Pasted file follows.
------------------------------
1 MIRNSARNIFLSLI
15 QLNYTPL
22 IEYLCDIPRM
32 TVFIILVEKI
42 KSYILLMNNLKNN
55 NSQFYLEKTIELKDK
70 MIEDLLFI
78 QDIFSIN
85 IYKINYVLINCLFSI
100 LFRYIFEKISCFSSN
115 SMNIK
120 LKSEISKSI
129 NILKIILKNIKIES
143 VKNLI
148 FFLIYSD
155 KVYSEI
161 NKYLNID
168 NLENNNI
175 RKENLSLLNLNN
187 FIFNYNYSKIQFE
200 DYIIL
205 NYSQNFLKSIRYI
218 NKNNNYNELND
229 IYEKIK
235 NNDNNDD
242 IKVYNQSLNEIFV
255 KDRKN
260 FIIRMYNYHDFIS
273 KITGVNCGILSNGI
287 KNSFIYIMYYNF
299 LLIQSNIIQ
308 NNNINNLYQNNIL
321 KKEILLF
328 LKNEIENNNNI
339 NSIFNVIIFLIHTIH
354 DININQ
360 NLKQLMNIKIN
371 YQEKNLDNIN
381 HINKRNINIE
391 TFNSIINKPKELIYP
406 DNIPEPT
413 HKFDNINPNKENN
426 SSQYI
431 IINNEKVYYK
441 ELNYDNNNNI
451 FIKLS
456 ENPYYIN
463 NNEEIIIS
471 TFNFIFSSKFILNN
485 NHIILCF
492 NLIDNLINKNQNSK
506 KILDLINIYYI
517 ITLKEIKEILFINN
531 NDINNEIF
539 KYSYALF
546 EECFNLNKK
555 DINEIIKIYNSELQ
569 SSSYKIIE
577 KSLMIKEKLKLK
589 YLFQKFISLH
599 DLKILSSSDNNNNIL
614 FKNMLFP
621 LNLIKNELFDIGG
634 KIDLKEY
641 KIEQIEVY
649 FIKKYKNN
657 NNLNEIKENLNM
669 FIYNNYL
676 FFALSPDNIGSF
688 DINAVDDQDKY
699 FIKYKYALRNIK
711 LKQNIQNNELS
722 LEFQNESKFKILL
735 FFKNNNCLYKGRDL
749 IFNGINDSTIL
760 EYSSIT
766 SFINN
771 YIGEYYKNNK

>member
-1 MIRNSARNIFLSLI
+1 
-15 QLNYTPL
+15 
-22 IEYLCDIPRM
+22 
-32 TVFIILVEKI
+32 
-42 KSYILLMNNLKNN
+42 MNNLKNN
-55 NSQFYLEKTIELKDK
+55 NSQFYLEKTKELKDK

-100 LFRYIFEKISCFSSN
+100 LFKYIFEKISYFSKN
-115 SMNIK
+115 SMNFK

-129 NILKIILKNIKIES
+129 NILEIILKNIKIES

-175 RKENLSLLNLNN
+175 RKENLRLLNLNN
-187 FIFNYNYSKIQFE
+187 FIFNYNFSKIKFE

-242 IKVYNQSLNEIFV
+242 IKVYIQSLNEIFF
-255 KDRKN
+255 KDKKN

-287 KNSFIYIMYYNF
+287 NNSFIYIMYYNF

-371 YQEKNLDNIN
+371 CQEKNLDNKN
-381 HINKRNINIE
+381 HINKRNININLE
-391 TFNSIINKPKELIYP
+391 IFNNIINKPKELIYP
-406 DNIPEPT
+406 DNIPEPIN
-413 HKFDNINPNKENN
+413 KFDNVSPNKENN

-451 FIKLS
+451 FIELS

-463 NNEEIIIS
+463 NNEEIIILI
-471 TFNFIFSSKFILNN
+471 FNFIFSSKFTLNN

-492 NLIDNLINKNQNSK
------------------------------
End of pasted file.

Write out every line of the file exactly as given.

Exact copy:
1 MIRNSARNIFLSLI
15 QLNYTPL
22 IEYLCDIPRM
32 TVFIILVEKI
42 KSYILLMNNLKNN
55 NSQFYLEKTIELKDK
70 MIEDLLFI
78 QDIFSIN
85 IYKINYVLINCLFSI
100 LFRYIFEKISCFSSN
115 SMNIK
120 LKSEISKSI
129 NILKIILKNIKIES
143 VKNLI
148 FFLIYSD
155 KVYSEI
161 NKYLNID
168 NLENNNI
175 RKENLSLLNLNN
187 FIFNYNYSKIQFE
200 DYIIL
205 NYSQNFLKSIRYI
218 NKNNNYNELND
229 IYEKIK
235 NNDNNDD
242 IKVYNQSLNEIFV
255 KDRKN
260 FIIRMYNYHDFIS
273 KITGVNCGILSNGI
287 KNSFIYIMYYNF
299 LLIQSNIIQ
308 NNNINNLYQNNIL
321 KKEILLF
328 LKNEIENNNNI
339 NSIFNVIIFLIHTIH
354 DININQ
360 NLKQLMNIKIN
371 YQEKNLDNIN
381 HINKRNINIE
391 TFNSIINKPKELIYP
406 DNIPEPT
413 HKFDNINPNKENN
426 SSQYI
431 IINNEKVYYK
441 ELNYDNNNNI
451 FIKLS
456 ENPYYIN
463 NNEEIIIS
471 TFNFIFSSKFILNN
485 NHIILCF
492 NLIDNLINKNQNSK
506 KILDLINIYYI
517 ITLKEIKEILFINN
531 NDINNEIF
539 KYSYALF
546 EECFNLNKK
555 DINEIIKIYNSELQ
569 SSSYKIIE
577 KSLMIKEKLKLK
589 YLFQKFISLH
599 DLKILSSSDNNNNIL
614 FKNMLFP
621 LNLIKNELFDIGG
634 KIDLKEY
641 KIEQIEVY
649 FIKKYKNN
657 NNLNEIKENLNM
669 FIYNNYL
676 FFALSPDNIGSF
688 DINAVDDQDKY
699 FIKYKYALRNIK
711 LKQNIQNNELS
722 LEFQNESKFKILL
735 FFKNNNCLYKGRDL
749 IFNGINDSTIL
760 EYSSIT
766 SFINN
771 YIGEYYKNNK

>member
-1 MIRNSARNIFLSLI
+1 
-15 QLNYTPL
+15 
-22 IEYLCDIPRM
+22 
-32 TVFIILVEKI
+32 
-42 KSYILLMNNLKNN
+42 MNNLKNN
-55 NSQFYLEKTIELKDK
+55 NSQFYLEKTKELKDK

-100 LFRYIFEKISCFSSN
+100 LFKYIFEKISYFSKN
-115 SMNIK
+115 SMNFK

-129 NILKIILKNIKIES
+129 NILEIILKNIKIES

-175 RKENLSLLNLNN
+175 RKENLRLLNLNN
-187 FIFNYNYSKIQFE
+187 FIFNYNFSKIKFE

-242 IKVYNQSLNEIFV
+242 IKVYIQSLNEIFF
-255 KDRKN
+255 KDKKN

-287 KNSFIYIMYYNF
+287 NNSFIYIMYYNF

-371 YQEKNLDNIN
+371 CQEKNLDNKN
-381 HINKRNINIE
+381 HINKRNININLE
-391 TFNSIINKPKELIYP
+391 IFNNIINKPKELIYP
-406 DNIPEPT
+406 DNIPEPIN
-413 HKFDNINPNKENN
+413 KFDNVSPNKENN

-451 FIKLS
+451 FIELS

-463 NNEEIIIS
+463 NNEEIIILI
-471 TFNFIFSSKFILNN
+471 FNFIFSSKFTLNN

-492 NLIDNLINKNQNSK